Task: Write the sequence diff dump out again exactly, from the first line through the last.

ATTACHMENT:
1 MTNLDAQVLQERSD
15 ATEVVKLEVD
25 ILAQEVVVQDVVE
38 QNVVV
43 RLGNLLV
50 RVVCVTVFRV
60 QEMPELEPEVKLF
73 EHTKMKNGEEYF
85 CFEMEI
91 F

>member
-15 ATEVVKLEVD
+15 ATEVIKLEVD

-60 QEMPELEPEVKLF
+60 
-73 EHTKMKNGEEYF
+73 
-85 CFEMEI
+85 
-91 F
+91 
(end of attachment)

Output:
1 MTNLDAQVLQERSD
15 ATEVVKLEVD
25 ILAQEVVVQDVVE
38 QNVVV
43 RLGNLLV
50 RVVCVTVFRV
60 QEMPELEPEVKLF
73 EHTKMKNGEEYF
85 CFEMEI
91 F

>member
-15 ATEVVKLEVD
+15 ATEVIKLEVD

-60 QEMPELEPEVKLF
+60 
-73 EHTKMKNGEEYF
+73 
-85 CFEMEI
+85 
-91 F
+91 